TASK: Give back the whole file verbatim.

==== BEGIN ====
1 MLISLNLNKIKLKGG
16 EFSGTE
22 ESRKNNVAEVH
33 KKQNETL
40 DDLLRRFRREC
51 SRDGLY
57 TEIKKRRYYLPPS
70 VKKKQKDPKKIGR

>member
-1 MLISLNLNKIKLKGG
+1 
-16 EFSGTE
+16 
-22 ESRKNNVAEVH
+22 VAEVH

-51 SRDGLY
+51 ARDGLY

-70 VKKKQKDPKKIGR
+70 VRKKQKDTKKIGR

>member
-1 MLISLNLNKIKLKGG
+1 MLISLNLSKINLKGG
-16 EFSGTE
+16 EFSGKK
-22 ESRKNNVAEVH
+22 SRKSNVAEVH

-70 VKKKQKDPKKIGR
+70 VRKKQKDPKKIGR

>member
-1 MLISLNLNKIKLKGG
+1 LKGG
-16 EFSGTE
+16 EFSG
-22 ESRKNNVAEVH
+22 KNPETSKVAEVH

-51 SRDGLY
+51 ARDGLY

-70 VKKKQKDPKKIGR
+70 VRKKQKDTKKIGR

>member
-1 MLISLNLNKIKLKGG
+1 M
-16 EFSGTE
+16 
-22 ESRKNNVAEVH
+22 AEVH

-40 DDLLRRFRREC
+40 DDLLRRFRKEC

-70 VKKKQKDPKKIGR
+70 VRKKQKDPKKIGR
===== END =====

1 MLISLNLNKIKLKGG
16 EFSGTE
22 ESRKNNVAEVH
33 KKQNETL
40 DDLLRRFRREC
51 SRDGLY
57 TEIKKRRYYLPPS
70 VKKKQKDPKKIGR

>member
-1 MLISLNLNKIKLKGG
+1 
-16 EFSGTE
+16 
-22 ESRKNNVAEVH
+22 VAEVH

-51 SRDGLY
+51 ARDGLY

-70 VKKKQKDPKKIGR
+70 VRKKQKDTKKIGR

>member
-1 MLISLNLNKIKLKGG
+1 MLISLNLSKINLKGG
-16 EFSGTE
+16 EFSGKK
-22 ESRKNNVAEVH
+22 SRKSNVAEVH

-70 VKKKQKDPKKIGR
+70 VRKKQKDPKKIGR

>member
-1 MLISLNLNKIKLKGG
+1 LKGG
-16 EFSGTE
+16 EFSG
-22 ESRKNNVAEVH
+22 KNPETSKVAEVH

-51 SRDGLY
+51 ARDGLY

-70 VKKKQKDPKKIGR
+70 VRKKQKDTKKIGR

>member
-1 MLISLNLNKIKLKGG
+1 M
-16 EFSGTE
+16 
-22 ESRKNNVAEVH
+22 AEVH

-40 DDLLRRFRREC
+40 DDLLRRFRKEC

-70 VKKKQKDPKKIGR
+70 VRKKQKDPKKIGR